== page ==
[1] Compromise decree if bona fide, in the sense that the compromise is not a device to obviate payment of stamp duty and frustrate the law relating to registration, would not require registration. In a converse situation, it would require registration.

[2] If the compromise decree were to create for the first time right, title or interest in immovable property of the value of Rs. 100 or upwards in favour of any party to the suit the decree or order would require registration.

[3] If the decree were not to attract any of the clauses of sub- section [1] of Section 17, a was the position in the aforsaid Privy Council and this Court's cases, it is apparent that the decree would not require registration.

[4] If the decree were not to embody the terms of compromise, as was the position in Lahore case, benefit from the terms of compromise cannot be derived, even if a suit were to be disposed of because of the compromise in question.

[5] If the property dealt with by the decree be not the "subject- matter of the suit or proceeding", clause [vi] of sub-section [2] would not operate, because of the amendment of this clause by Act 21 of 1929, which has its origin in the aforesaid decision of the Privy Council, according to which the original clause would have been attracted, even if it were to encompass property not litigated." It would be seen that if the decree were not to embody the terms of the compromise, as was the position in other cases, the benefit in terms of the compromise cannot be derived even if a suit were to be disposed of because of the compromise in question. If the property dealt with by the decree is not "subjectmatter of the suit or proceeding", then clause (vi) of sub-section (2) would not operate because of the amendment of this clause by Act 21 of 1929, which has its origin in the aforesaid decision of the Privy Council, according to which the original clause would have been attracted even if it were to encompass property not litigated.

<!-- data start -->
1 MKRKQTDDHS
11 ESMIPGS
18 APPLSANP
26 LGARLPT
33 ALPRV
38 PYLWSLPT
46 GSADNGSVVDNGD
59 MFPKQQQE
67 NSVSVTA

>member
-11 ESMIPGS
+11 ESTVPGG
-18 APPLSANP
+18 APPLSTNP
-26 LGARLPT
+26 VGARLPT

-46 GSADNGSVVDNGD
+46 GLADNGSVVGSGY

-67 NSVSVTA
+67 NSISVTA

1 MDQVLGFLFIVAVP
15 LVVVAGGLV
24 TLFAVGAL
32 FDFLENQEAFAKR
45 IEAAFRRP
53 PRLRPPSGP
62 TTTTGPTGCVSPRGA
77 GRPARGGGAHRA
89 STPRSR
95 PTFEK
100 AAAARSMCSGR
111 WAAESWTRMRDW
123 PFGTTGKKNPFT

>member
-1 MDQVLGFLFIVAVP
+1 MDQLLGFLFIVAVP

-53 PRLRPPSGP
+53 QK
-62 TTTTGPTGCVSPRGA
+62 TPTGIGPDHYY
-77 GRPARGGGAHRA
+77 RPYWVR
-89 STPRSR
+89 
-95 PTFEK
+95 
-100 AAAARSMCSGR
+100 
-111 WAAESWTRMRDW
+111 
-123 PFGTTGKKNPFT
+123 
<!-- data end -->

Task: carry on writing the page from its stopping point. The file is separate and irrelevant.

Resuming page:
Section 17(1) of the Act provides that the document shall be registered if the property in which they retate is an instrument or non-testamentary instruments which purport or operate to create, declare, assign, limit or extinguish, whether in present or in future, any right, title or interest, whether vested or contingent, of the value of one hundred rupee and upwards, to or in immovable property.

Sub-section (2) gives exception. It says that:

"Nothing in clauses (b) and (c) of sub-section (1) applies to- x x x x x x x

The immovable properties whose sale is impugned are not properties other than the subject matter of the suit or proceedings. Therefore, the view of the High Court is correct in law.

It is seen, as referred to by the learned single Judge, the Madras High Court and the Patna High Court had taken the same view in Rambas vs. Jagarnath Prasad [AIR 1960 Patna 179], M.P. Reddiar vs. A. Ammal [AIR 1971 Madras 182], Govindaswami vs. Rasu [AIR 1935 Madras 232] and C.M. Pillai vs. H.S.S.S.S. Kadhiri Thaikal [AIR 1974 Madras 199]. Contra views were taken in Chhotibai Daulatram vs. Mansukhlal Jasrai [AIR 1941 Bombay 1] and Ganeshlal vs. Ramgopal [AIR 1955 Raj.17].

In Chhotibai's case (Bombay High Court), it was a case of simple money decree and the properties were not attached before judgment, but they were sold in execution of the decree on compromise. The sale was sought to be impugned on the ground that they were not registered. Therefore, they were held to be compulsorily registerable, by operation of Section 17(1) of the Act. Section 17(2)(vi) was not attracted.

The learned Judge had proceeded with on the premise that this exception would apply to other proceedings under special laws but not to the civil proceedings.

The view taken by the Bombay High Court is not correct in law. The Rajasthan High Court had merely followed the view of the Bombay High Court without any further reasons. Accordingly, we hold that the view of the Bombay High Court as well as that of the Rajasthan High Court are not correct in law.

The appeal is accordingly dismissed. No costs.